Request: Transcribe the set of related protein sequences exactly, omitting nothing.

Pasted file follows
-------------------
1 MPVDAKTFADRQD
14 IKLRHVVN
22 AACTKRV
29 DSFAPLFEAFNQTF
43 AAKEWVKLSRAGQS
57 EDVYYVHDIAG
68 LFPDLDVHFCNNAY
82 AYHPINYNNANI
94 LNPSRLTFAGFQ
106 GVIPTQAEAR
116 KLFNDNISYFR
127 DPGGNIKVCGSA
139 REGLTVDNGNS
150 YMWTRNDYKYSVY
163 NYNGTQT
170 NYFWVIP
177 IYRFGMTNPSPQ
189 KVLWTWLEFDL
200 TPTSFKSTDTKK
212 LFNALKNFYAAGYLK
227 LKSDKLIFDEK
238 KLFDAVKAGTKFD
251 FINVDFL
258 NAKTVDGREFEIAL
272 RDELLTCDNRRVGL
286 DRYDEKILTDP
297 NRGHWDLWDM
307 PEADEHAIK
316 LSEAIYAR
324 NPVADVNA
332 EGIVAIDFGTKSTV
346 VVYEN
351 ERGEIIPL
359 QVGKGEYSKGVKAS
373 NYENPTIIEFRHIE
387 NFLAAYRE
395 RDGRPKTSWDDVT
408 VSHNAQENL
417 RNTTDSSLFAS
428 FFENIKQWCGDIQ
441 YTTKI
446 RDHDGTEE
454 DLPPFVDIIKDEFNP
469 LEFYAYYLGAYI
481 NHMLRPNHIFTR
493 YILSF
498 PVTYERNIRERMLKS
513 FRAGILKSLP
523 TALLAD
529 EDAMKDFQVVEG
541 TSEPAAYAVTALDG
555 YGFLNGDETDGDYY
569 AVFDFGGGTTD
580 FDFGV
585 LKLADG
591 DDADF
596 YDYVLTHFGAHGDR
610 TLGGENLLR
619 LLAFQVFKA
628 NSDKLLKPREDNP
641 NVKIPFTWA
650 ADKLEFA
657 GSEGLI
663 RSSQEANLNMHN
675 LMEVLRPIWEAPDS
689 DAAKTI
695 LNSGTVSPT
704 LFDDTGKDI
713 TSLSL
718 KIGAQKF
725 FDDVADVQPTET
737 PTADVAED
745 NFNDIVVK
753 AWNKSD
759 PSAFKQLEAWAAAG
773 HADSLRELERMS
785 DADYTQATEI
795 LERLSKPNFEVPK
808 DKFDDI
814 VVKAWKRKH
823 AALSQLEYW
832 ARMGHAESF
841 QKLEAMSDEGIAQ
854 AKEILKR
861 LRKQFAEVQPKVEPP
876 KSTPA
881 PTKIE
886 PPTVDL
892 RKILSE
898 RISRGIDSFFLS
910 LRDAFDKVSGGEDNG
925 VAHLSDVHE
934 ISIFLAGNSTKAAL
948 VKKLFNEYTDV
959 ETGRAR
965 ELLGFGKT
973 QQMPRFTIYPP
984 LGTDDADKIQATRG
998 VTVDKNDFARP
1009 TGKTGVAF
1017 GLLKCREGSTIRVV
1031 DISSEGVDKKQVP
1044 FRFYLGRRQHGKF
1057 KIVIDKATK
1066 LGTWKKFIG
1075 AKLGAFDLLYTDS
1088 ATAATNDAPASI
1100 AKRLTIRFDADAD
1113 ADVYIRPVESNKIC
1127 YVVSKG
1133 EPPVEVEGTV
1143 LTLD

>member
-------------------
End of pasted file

1 MPVDAKTFADRQD
14 IKLRHVVN
22 AACTKRV
29 DSFAPLFEAFNQTF
43 AAKEWVKLSRAGQS
57 EDVYYVHDIAG
68 LFPDLDVHFCNNAY
82 AYHPINYNNANI
94 LNPSRLTFAGFQ
106 GVIPTQAEAR
116 KLFNDNISYFR
127 DPGGNIKVCGSA
139 REGLTVDNGNS
150 YMWTRNDYKYSVY
163 NYNGTQT
170 NYFWVIP
177 IYRFGMTNPSPQ
189 KVLWTWLEFDL
200 TPTSFKSTDTKK
212 LFNALKNFYAAGYLK
227 LKSDKLIFDEK
238 KLFDAVKAGTKFD
251 FINVDFL
258 NAKTVDGREFEIAL
272 RDELLTCDNRRVGL
286 DRYDEKILTDP
297 NRGHWDLWDM
307 PEADEHAIK
316 LSEAIYAR
324 NPVADVNA
332 EGIVAIDFGTKSTV
346 VVYEN
351 ERGEIIPL
359 QVGKGEYSKGVKAS
373 NYENPTIIEFRHIE
387 NFLAAYRE
395 RDGRPKTSWDDVT
408 VSHNAQENL
417 RNTTDSSLFAS
428 FFENIKQWCGDIQ
441 YTTKI
446 RDHDGTEE
454 DLPPFVDIIKDEFNP
469 LEFYAYYLGAYI
481 NHMLRPNHIFTR
493 YILSF
498 PVTYERNIRERMLKS
513 FRAGILKSLP
523 TALLAD
529 EDAMKDFQVVEG
541 TSEPAAYAVTALDG
555 YGFLNGDETDGDYY
569 AVFDFGGGTTD
580 FDFGV
585 LKLADG
591 DDADF
596 YDYVLTHFGAHGDR
610 TLGGENLLR
619 LLAFQVFKA
628 NSDKLLKPREDNP
641 NVKIPFTWA
650 ADKLEFA
657 GSEGLI
663 RSSQEANLNMHN
675 LMEVLRPIWEAPDS
689 DAAKTI
695 LNSGTVSPT
704 LFDDTGKDI
713 TSLSL
718 KIGAQKF
725 FDDVADVQPTET
737 PTADVAED
745 NFNDIVVK
753 AWNKSD
759 PSAFKQLEAWAAAG
773 HADSLRELERMS
785 DADYTQATEI
795 LERLSKPNFEVPK
808 DKFDDI
814 VVKAWKRKH
823 AALSQLEYW
832 ARMGHAESF
841 QKLEAMSDEGIAQ
854 AKEILKR
861 LRKQFAEVQPKVEPP
876 KSTPA
881 PTKIE
886 PPTVDL
892 RKILSE
898 RISRGIDSFFLS
910 LRDAFDKVSGGEDNG
925 VAHLSDVHE
934 ISIFLAGNSTKAAL
948 VKKLFNEYTDV
959 ETGRAR
965 ELLGFGKT
973 QQMPRFTIYPP
984 LGTDDADKIQATRG
998 VTVDKNDFARP
1009 TGKTGVAF
1017 GLLKCREGSTIRVV
1031 DISSEGVDKKQVP
1044 FRFYLGRRQHGKF
1057 KIVIDKATK
1066 LGTWKKFIG
1075 AKLGAFDLLYTDS
1088 ATAATNDAPASI
1100 AKRLTIRFDADAD
1113 ADVYIRPVESNKIC
1127 YVVSKG
1133 EPPVEVEGTV
1143 LTLD

>member